Why Energy-Efficient Prefab Homes are Becoming Popular
When the residential real estate industry is booming, it can be really easy to sell a home and make a decent profit. However, for buyers, a booming market can mean bidding wars and being unable to find a home to fit the budget. When the market favors sellers, buyers may have fewer options and putting the buyer’s best price on the contract could mean landing or losing the dream home.
A bustling residential market has opened up another option for buyers: prefab homes. These were once known as mobile homes, but modern prefab homes can include luxe features, too. Energy-efficient prefab homes are less expensive than standard homes and can even save homeowners on energy costs.
Here’s what buyers need to know when exploring all their fab prefab options.
All about the Modern Prefab Home
Prefab homes are ‘prefabricated homes’ and were once colloquially known as trailer homes or mobile homes. These home choices have not always been the top option for buyers, but as the residential market has heated up across the country, many buyers are looking at other options that fit within their budget.
When homes are flying off the market fast and buyers are placing their top prices for homes, some buyers might feel priced out of the market. Multiple buyers might put in a contract for a single home, leading to a bidding war. The home’s sale price might merely be a jumping off point for higher and higher offers.
Some buyers don’t have the wiggle room to do battle in a competitive bidding war. Other buyers simply don’t want the frustration. Then there are buyers who might have lost many homes to higher buyers.
Buyers have realized, though, that there are other options than standard homes or even apartments. For those who want to buy a new home, prefab homes could be a more affordable option both in terms of upfront costs and monthly energy costs, too.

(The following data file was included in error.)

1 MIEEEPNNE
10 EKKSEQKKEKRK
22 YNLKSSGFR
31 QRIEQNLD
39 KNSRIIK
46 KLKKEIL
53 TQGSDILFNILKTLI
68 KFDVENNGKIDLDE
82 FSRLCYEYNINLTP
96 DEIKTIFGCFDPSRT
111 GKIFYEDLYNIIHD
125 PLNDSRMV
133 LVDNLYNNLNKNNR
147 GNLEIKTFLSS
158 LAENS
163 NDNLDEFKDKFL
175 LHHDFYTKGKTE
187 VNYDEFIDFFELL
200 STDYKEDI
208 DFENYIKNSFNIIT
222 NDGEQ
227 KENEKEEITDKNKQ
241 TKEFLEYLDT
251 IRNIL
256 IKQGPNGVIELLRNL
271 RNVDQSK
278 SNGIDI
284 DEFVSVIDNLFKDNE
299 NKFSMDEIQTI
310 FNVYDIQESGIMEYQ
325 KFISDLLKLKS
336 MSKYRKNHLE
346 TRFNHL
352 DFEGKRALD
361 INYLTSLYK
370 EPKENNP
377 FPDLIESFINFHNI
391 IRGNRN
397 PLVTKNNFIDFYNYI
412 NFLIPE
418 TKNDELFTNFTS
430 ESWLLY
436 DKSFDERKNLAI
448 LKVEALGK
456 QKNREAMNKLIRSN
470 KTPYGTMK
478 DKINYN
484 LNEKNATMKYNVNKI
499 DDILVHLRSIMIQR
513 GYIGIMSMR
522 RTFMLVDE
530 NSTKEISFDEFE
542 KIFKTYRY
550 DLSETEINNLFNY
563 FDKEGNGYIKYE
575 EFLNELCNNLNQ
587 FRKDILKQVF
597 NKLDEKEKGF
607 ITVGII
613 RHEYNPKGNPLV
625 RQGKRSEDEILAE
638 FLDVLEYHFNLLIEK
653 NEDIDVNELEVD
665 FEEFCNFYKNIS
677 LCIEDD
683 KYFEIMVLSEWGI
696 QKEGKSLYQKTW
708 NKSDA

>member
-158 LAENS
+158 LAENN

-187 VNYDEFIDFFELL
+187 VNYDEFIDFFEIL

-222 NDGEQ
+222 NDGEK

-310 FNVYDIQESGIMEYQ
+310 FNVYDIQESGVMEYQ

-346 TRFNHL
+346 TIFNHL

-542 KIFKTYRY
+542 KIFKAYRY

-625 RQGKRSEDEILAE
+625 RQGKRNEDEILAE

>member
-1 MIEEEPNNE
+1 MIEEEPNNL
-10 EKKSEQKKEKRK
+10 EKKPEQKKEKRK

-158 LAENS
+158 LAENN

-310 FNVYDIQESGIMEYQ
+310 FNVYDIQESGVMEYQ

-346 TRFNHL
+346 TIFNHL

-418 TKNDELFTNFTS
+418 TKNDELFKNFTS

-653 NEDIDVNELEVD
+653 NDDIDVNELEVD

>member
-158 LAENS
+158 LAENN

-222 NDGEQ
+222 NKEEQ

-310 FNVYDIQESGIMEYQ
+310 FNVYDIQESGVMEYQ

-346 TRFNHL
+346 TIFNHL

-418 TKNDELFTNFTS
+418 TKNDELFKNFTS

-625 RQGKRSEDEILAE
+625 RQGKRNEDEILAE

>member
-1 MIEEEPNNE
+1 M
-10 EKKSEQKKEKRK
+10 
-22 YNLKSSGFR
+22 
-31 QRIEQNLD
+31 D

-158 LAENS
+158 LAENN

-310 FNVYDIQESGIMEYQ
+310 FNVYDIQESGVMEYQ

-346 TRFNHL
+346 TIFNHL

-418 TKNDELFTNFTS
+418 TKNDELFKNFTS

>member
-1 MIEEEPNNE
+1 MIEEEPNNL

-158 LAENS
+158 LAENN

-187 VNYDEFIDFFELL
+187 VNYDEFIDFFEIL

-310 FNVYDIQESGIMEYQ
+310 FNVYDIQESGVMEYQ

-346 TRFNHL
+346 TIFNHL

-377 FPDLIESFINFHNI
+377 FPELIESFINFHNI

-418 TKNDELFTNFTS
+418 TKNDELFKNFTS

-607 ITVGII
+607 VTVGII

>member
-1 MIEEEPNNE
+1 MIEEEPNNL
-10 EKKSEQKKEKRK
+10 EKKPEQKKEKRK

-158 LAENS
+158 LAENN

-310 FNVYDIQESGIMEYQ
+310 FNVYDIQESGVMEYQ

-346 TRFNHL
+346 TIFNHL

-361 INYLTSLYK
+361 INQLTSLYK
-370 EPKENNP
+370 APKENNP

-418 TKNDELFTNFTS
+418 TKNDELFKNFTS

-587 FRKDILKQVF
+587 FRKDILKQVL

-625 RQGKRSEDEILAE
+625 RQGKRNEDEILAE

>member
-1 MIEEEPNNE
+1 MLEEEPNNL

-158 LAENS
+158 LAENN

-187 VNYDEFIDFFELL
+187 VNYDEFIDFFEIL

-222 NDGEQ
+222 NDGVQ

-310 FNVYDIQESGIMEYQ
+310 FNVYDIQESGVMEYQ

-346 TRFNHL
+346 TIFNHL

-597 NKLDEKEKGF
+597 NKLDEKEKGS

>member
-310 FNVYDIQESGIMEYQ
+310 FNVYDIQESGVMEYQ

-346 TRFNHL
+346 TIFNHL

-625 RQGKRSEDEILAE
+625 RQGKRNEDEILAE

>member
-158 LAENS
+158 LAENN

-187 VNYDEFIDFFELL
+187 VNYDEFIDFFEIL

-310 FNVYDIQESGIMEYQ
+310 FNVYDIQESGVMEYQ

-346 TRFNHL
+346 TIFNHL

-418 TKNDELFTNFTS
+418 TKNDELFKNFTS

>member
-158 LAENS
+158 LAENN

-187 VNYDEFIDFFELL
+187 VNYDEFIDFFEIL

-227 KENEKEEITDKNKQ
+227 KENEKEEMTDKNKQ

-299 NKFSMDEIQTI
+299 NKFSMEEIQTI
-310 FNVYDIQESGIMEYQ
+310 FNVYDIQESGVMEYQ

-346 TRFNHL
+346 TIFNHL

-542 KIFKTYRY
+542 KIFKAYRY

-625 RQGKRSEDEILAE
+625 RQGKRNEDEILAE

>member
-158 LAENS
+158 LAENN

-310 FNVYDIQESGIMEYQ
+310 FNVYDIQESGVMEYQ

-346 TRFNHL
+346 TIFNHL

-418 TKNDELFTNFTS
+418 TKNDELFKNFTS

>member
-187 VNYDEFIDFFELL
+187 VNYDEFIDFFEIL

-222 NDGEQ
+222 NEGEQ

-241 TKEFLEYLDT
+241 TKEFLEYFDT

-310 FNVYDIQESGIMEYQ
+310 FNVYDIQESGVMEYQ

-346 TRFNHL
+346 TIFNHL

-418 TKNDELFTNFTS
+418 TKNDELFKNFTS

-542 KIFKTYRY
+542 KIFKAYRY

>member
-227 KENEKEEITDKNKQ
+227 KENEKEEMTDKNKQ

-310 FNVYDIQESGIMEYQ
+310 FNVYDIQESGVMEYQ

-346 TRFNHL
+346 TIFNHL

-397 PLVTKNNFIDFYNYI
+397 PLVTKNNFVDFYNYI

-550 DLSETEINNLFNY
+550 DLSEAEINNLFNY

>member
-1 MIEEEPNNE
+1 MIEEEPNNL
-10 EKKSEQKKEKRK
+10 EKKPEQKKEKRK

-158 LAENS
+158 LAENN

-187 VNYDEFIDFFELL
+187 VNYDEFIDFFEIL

The modern prefab homes are being constructed by many major companies and offered in a variety of spacious floor plans. These homes aren’t built from the ground up on a lot, but they are constructed in a factory and assembled later (on the site). Some include massive soaking tubs and other high-end features. Buyers can even find prefab homes that are more than 2,000 square feet.
There are multiple types of prefab homes, according to Curbed. Most know the manufactured type—these are colloquially known as mobile homes. Manufactured homes are put together in one location and then delivered fully assembled; as Curbed explains, these are the types of homes that are transferred via trailers. Modular homes are put together in modules; there are even panelized homes or kits to make homes.
The world of prefab homes offers many choices, and today’s buyers might look to companies like Champion Homes and other builders of modular homes for budget-friendly options.
How Much Does a Prefab Home Cost?
Buyers who are considering a prefab home might wonder how much these homes might cost. The price will vary. Again, there are different types of prefab homes.
While prices might vary by the type, the price also could vary from region to region. A home in California, for example, might be much more expensive than a prefab home in the Midwest.
HomeAdvisor notes that the price to build a modular home could range from $180,000 to $360,000.
Energy-Efficient Prefab Home
Home buyers also might want an energy-efficient prefab home. However, modular homes might be energy-efficient from their factory beginnings.
In general, prefab homes might be more energy efficient just in the way that they are constructed. Again, these homes are pieced together on site, but the pieces are made in a factory. In contrast, standard homes are built from the ground up or piece by piece. The standard construction method results in more waste.
In addition, Pebble explains that self-sufficient modular homes often have solar panels. These homes can be incredibly energy efficient, as they also often feature energy-efficient lighting, too. Homeowners also could elect to add better insulation to increase energy savings.
Homeowners also could opt for energy-efficient appliances, too, as they might in standard homes. In addition, touch-free faucets or other energy-saving options could add even more savings.
While a prefabricated home or ‘prefab home’ isn’t for every buyer, when the market is crunched for inventory, some buyers might gravitate toward prefab options. Today’s modular homes are being designed with upgraded features and models also can be found with extensive square footage.
In addition, these homes might offer more energy savings, and could, in turn, save homeowners even more money!